Tag Archives: canvas

Aniziz and Zizim

The online part of the borrowed scenery project is an experiment in geotagging plants and plant related locations via a website/app called Zizim (the compass) combined with a multiplayer online game called Aniziz (the soil) where you can interact with the plants people have found. Having spent the last couple of months developing them, they are now ready for more of an open beta phase. Another part of the project is the forum here for collecting any feedback and thoughts.

Your role is to strengthen the connection between the world of Aniziz and the plants of Ghent. The plants are broadcasting messages which can only be correctly tuned into by energising them with fungi, the more plants you energise the higher your score will be.

The latest addition are specially tagged items called “pataportals” you can create with the android app which create “wormholes” in the Aniziz world. Stepping into one causes you to get sent to another one – which could be thousands of miles away. Right now Ghent is connected with the Cornish town of Penryn via a wormhole on the sea shore:

Aniziz: Keeping it local and independent

A large part of the Aniziz project involves porting the Germination X isometric engine from Haxe to Javascript, and trying to make things a bit more consistent and nicer to use as I go. One of the things I’ve tried to learn from experiments with functional reactive programming is using a more declarative style, and broadly trying to keep all the code associated with a thing in one place.

A good real world example is the growing ripple effect for Aniziz (which you can just about make out in the screenshot above), that consists of a single function that creates, animates and destroys itself without need for any references anywhere else:

game.prototype.trigger_ripple=function(x,y,z) {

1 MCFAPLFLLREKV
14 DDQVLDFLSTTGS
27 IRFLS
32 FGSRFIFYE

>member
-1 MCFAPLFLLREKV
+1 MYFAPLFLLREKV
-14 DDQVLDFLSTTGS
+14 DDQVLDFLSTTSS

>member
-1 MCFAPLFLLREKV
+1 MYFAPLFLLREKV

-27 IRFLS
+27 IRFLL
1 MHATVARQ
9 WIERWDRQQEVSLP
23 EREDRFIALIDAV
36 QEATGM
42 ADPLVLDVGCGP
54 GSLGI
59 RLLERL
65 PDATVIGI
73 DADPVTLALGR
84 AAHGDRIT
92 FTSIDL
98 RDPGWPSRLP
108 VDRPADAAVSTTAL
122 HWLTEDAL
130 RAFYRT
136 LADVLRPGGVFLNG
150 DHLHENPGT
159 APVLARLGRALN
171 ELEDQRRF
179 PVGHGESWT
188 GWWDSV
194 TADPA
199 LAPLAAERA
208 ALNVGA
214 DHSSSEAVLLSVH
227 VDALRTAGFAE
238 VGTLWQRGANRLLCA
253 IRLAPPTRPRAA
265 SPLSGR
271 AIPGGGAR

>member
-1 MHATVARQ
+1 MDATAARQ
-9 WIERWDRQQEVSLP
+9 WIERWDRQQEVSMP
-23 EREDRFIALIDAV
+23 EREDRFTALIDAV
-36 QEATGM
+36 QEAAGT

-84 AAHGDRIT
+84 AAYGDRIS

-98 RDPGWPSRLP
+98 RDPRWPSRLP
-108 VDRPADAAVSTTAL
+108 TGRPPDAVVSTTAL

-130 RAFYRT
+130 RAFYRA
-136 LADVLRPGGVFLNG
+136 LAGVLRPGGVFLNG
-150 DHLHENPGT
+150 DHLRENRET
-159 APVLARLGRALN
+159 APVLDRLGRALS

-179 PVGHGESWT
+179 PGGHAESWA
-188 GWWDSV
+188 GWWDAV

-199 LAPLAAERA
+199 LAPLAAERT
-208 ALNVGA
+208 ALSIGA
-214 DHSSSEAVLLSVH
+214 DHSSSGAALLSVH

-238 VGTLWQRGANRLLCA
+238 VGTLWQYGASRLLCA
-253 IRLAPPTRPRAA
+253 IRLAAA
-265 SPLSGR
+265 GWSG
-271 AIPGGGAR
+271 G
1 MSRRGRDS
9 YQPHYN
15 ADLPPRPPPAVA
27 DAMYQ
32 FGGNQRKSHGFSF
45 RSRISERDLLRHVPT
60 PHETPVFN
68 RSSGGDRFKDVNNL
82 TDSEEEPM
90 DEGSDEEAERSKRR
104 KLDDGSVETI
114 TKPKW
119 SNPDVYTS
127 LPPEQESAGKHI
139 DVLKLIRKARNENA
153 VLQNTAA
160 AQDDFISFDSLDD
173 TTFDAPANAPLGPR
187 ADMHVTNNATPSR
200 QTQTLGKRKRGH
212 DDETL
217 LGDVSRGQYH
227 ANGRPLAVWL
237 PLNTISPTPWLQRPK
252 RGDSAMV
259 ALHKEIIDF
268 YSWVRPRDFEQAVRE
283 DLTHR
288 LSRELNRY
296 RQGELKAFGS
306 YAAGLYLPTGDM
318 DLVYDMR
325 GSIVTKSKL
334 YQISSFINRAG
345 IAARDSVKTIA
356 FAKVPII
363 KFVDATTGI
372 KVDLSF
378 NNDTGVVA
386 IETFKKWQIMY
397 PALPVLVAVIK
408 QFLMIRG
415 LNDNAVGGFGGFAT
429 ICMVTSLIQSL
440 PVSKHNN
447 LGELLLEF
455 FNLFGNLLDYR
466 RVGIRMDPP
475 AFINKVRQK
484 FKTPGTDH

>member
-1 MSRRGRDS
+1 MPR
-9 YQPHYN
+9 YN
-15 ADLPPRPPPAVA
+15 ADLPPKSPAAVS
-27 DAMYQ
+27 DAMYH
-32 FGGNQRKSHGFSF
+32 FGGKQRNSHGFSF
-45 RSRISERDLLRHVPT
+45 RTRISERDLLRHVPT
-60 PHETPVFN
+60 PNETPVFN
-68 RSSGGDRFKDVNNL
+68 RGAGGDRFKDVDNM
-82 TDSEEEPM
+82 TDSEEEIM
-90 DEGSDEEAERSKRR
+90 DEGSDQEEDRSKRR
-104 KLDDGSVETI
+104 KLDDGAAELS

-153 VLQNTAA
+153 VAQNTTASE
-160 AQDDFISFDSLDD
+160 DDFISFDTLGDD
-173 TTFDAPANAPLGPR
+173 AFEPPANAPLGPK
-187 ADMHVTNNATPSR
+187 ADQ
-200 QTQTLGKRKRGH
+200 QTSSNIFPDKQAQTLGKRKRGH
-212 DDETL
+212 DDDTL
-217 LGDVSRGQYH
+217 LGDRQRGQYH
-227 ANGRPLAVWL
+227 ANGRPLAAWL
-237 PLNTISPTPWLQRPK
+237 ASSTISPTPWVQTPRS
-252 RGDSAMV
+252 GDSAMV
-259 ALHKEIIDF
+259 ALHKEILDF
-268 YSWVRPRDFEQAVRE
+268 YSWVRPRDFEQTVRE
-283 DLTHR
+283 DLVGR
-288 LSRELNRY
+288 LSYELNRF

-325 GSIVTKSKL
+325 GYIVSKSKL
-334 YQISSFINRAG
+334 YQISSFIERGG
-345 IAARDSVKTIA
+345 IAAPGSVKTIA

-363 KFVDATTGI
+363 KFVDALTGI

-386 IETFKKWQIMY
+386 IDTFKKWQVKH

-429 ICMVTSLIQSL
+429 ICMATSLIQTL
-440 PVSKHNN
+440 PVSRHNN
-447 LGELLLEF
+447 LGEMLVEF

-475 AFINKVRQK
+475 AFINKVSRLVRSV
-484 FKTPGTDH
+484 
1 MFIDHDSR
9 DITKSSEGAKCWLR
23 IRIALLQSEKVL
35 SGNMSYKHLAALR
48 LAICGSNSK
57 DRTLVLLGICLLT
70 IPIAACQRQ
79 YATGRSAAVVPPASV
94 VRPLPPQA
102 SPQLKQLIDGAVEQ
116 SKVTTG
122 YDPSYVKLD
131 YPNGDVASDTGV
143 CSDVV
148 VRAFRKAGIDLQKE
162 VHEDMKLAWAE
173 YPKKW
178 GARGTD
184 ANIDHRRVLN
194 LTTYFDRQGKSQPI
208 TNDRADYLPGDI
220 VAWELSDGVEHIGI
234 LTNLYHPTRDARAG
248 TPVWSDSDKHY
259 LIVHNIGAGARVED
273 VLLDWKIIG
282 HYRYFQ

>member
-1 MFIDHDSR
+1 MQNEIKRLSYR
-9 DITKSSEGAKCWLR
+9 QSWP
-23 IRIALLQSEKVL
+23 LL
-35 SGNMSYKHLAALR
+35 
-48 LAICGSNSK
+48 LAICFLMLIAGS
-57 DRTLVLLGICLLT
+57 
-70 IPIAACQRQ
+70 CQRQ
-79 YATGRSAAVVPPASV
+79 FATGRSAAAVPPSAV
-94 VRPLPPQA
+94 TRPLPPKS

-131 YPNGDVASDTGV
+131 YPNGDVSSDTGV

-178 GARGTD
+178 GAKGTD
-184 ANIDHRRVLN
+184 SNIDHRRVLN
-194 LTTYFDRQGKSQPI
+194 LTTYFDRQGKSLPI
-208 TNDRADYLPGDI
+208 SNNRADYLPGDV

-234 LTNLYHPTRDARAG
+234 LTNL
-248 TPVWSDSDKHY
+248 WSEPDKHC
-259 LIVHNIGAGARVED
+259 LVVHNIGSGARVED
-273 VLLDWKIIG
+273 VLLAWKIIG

var that=this; // lexical scope in js annoyance

    var effect=new truffle.sprite_entity(
        this.world,
        new truffle.vec3(x,y,z),
        "images/grow.png");

    var len=1; // in seconds

    effect.spr.do_centre_middle_bottom=false;
    effect.finished_time=this.world.time+len;
    effect.needs_update=true; // will be updated every frame
    effect.spr.expand_bb=50; // expand the bbox as we're scaling up
    effect.spr.scale(new truffle.vec2(0.5,0.5)); // start small

    effect.every_frame=function() { 
        // fade out with time
        var a=(effect.finished_time-that.world.time);
        if (a>0) effect.spr.alpha=a; 
   
        // scale up with time
        var sc=1+that.world.delta*2; 
        effect.spr.scale(new truffle.vec2(sc,sc));

        // delete ourselves when done
        if (effect.finished_time<that.world.time) {
            effect.delete_me=true;
        }
    };
}

The other important lesson here is the use of time to make movement framerate independent. In this case it’s not critical as it’s an effect – but it’s good practice to always multiply time changing values by the time elapsed since the last frame (called delta). This means you can specify movement in pixels per second, and more importantly means that things will remain consistent in terms of interactivity within reason on slower machines.

Borrowed Scenery – spacesuits for plants and full screen scrolling in HTML5 canvas

Lots more of Theun’s new artwork which is coming on quickly over the last few days has been added to the game, the glass bubbles (more precisely cloches) are space suits for the plants from our world to live in, in their new patabotanical environment. Information about tagged plants is printed in a Voinych Manuscript inspired font.

I’ve been doing a bit more research into HTML5 canvas, turns out the the screen size doesn’t affect rendering framerate too much, and it now adapts to the browser size. Full screen scrolling is working – centring the view on the player. It wasn’t immediately obvious how this could be done without redrawing all the sprites each frame (which is way too slow), in this respect HTML5 development is really reminding me of 16bit era – hacking things like this to work quickly. It turns out it’s possible to use drawImage using the current canvas as it’s own input – so redrawing the whole thing with an offset:

function scroll(diff_x,diff_y) {
    // calculate the source and destination offsets - whether we offset
    // the source or destination rectangle depends on which direction 
    // we are travelling in 
    var sx=0;
    var dx=diff_x;
    var width=this.ctx.canvas.width-diff_x;
    if (diff_x<0) {
        sx=-diff_x;
        dx=0;
        width=this.ctx.canvas.width+diff_x;
    }
        
    var sy=0;
    var dy=diff_y;
    var height=this.ctx.canvas.height-diff_y;
    if (diff_y<0) {
        sy=-diff_y;
        dy=0;
        height=this.ctx.canvas.height+diff_y;
    }

    // remember to convert to ints, subpixel 
    // scrolling results in crazy artifacts
    this.ctx.drawImage(this.ctx.canvas,
                       ~~(sx),~~(sy),~~(width),~~(height),
                       ~~(dx),~~(dy),~~(width),~~(height));
}

Map rendering with OSM and HTML5 canvas